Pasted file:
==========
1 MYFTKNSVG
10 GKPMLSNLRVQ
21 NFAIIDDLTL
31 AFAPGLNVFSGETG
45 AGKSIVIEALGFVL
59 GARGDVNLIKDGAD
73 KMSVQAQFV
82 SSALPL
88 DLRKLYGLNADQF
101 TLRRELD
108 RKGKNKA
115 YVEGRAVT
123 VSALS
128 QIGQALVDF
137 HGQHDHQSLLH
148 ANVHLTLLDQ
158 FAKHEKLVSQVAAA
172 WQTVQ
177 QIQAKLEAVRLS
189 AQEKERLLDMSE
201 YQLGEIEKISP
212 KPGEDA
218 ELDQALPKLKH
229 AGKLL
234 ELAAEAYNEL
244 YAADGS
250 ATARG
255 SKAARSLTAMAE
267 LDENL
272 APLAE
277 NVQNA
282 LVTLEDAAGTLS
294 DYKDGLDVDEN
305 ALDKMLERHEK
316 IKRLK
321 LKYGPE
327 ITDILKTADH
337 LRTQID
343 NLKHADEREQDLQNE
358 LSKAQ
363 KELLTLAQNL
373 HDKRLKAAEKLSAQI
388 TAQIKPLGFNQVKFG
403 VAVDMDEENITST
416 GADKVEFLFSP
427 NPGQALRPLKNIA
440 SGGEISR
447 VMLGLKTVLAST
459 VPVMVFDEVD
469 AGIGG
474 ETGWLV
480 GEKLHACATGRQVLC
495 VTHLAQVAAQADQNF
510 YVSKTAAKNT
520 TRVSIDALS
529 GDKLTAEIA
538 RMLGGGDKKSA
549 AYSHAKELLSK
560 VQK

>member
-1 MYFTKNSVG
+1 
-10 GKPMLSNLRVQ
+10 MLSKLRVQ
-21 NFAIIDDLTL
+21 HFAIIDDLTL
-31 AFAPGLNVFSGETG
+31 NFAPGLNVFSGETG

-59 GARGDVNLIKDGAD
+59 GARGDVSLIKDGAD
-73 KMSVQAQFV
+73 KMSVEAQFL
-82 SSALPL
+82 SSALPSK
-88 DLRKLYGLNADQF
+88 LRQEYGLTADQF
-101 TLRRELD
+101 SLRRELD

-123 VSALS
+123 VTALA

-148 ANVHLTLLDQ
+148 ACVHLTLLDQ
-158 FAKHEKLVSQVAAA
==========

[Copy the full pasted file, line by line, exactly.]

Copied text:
1 MYFTKNSVG
10 GKPMLSNLRVQ
21 NFAIIDDLTL
31 AFAPGLNVFSGETG
45 AGKSIVIEALGFVL
59 GARGDVNLIKDGAD
73 KMSVQAQFV
82 SSALPL
88 DLRKLYGLNADQF
101 TLRRELD
108 RKGKNKA
115 YVEGRAVT
123 VSALS
128 QIGQALVDF
137 HGQHDHQSLLH
148 ANVHLTLLDQ
158 FAKHEKLVSQVAAA
172 WQTVQ
177 QIQAKLEAVRLS
189 AQEKERLLDMSE
201 YQLGEIEKISP
212 KPGEDA
218 ELDQALPKLKH
229 AGKLL
234 ELAAEAYNEL
244 YAADGS
250 ATARG
255 SKAARSLTAMAE
267 LDENL
272 APLAE
277 NVQNA
282 LVTLEDAAGTLS
294 DYKDGLDVDEN
305 ALDKMLERHEK
316 IKRLK
321 LKYGPE
327 ITDILKTADH
337 LRTQID
343 NLKHADEREQDLQNE
358 LSKAQ
363 KELLTLAQNL
373 HDKRLKAAEKLSAQI
388 TAQIKPLGFNQVKFG
403 VAVDMDEENITST
416 GADKVEFLFSP
427 NPGQALRPLKNIA
440 SGGEISR
447 VMLGLKTVLAST
459 VPVMVFDEVD
469 AGIGG
474 ETGWLV
480 GEKLHACATGRQVLC
495 VTHLAQVAAQADQNF
510 YVSKTAAKNT
520 TRVSIDALS
529 GDKLTAEIA
538 RMLGGGDKKSA
549 AYSHAKELLSK
560 VQK

>member
-1 MYFTKNSVG
+1 
-10 GKPMLSNLRVQ
+10 MLSKLRVQ
-21 NFAIIDDLTL
+21 HFAIIDDLTL
-31 AFAPGLNVFSGETG
+31 NFAPGLNVFSGETG

-59 GARGDVNLIKDGAD
+59 GARGDVSLIKDGAD
-73 KMSVQAQFV
+73 KMSVEAQFL
-82 SSALPL
+82 SSALPSK
-88 DLRKLYGLNADQF
+88 LRQEYGLTADQF
-101 TLRRELD
+101 SLRRELD

-123 VSALS
+123 VTALA

-148 ANVHLTLLDQ
+148 ACVHLTLLDQ
-158 FAKHEKLVSQVAAA